The Tolkien Estate is the legal body which manages the property of the English writer J. R. R. Tolkien, including the copyright in his works. The individual copyrights have for the most part been assigned by the Estate to subsidiary entities such as the J. R. R. Tolkien Discretionary Settlement and the Tolkien charitable Trust. The various holdings of the Tolkien family, including the Estate, have been organised under The Tolkien Company, the directors of which are Christopher Tolkien, his wife Baillie Tolkien, and the Professor's grandson Michael George Tolkien. The executors of the Estate proper are Christopher Tolkien, who is sole literary executor, and (succeeding Professor Tolkien's lawyer Frank Williamson) Cathleen Blackburn of Maier Blackburn, who has also been the Estate's solicitor for many years.
The film and merchandise rights for The Hobbit and The Lord of the Rings were sold by J.R.R. Tolkien in 1969, and are currently owned by Middle-earth Enterprises (formerly Tolkien Enterprises), a company that was controlled by Saul Zaentz.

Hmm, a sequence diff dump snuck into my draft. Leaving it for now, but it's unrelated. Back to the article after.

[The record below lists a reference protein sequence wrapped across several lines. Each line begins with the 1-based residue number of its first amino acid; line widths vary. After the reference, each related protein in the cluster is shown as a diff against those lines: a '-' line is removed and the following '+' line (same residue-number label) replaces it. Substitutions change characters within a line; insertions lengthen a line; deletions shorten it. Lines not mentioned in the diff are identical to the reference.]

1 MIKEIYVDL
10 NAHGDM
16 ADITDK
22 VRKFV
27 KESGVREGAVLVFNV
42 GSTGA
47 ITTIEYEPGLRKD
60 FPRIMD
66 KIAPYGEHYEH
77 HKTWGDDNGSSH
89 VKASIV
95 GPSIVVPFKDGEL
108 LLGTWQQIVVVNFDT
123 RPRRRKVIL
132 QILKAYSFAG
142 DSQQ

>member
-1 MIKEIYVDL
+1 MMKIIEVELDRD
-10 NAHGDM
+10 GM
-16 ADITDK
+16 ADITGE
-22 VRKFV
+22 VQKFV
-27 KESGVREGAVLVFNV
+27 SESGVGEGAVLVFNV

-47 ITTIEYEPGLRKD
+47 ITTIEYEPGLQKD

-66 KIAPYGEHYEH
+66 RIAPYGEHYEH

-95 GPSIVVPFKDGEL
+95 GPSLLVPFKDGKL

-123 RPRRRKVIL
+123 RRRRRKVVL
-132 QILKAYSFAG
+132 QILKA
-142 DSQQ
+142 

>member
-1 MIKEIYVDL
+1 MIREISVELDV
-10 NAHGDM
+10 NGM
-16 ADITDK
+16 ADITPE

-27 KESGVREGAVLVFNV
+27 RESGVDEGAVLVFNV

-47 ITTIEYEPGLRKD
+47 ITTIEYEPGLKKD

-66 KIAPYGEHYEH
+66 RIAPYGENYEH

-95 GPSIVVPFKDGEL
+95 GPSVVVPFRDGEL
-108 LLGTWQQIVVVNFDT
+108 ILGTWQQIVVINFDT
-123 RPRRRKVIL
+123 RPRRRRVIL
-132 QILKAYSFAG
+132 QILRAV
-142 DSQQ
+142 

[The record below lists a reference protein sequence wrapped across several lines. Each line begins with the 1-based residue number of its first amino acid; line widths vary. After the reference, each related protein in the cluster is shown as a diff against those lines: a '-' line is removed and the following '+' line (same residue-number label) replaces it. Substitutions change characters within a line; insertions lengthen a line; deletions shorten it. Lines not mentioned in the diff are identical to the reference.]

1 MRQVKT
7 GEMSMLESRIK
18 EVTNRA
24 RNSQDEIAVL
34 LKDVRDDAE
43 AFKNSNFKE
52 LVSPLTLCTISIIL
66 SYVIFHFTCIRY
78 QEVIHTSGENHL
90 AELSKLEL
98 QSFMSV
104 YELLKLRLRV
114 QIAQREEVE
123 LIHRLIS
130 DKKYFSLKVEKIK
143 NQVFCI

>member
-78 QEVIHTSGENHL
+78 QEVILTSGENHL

In November 2012, the Tolkien Estate, trustee and publishers sued Middle-earth Enterprises, Warner Brothers and New Line Cinema for infringing Tolkien's copyrights by producing casino and video games using his characters. The original license to Tolkien's works was limited to the right to sell "tangible" products such as "figurines, tableware, stationery items, clothing, and the like", but did not cover "electronic or digital rights, rights in media yet to be devised or other intangibles such as rights in services". Tolkien's estate claimed that the defendants actions had caused "irreparable harm to Tolkien's legacy".
- "cathleen blackburn". maier blackburn. Retrieved 31 October 2012.
- "Tolkien estate sues Hobbit producers over video and gambling games". The Guardian. 20 November 2012.
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